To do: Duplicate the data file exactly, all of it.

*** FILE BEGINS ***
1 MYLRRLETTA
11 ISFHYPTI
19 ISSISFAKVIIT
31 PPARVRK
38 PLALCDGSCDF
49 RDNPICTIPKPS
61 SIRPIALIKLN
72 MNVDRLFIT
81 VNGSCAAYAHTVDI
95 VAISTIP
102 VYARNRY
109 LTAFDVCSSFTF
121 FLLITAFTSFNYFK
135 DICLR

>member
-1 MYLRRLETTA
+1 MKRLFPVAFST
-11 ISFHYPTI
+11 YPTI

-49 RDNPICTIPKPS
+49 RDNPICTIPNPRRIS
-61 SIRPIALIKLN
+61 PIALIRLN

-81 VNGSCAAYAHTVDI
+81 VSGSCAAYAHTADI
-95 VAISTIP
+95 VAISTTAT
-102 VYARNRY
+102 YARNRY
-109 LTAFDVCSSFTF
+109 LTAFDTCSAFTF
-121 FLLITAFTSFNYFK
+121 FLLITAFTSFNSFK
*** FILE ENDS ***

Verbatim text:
1 MYLRRLETTA
11 ISFHYPTI
19 ISSISFAKVIIT
31 PPARVRK
38 PLALCDGSCDF
49 RDNPICTIPKPS
61 SIRPIALIKLN
72 MNVDRLFIT
81 VNGSCAAYAHTVDI
95 VAISTIP
102 VYARNRY
109 LTAFDVCSSFTF
121 FLLITAFTSFNYFK
135 DICLR

>member
-1 MYLRRLETTA
+1 MKRLFPVAFST
-11 ISFHYPTI
+11 YPTI

-49 RDNPICTIPKPS
+49 RDNPICTIPNPRRIS
-61 SIRPIALIKLN
+61 PIALIRLN

-81 VNGSCAAYAHTVDI
+81 VSGSCAAYAHTADI
-95 VAISTIP
+95 VAISTTAT
-102 VYARNRY
+102 YARNRY
-109 LTAFDVCSSFTF
+109 LTAFDTCSAFTF
-121 FLLITAFTSFNYFK
+121 FLLITAFTSFNSFK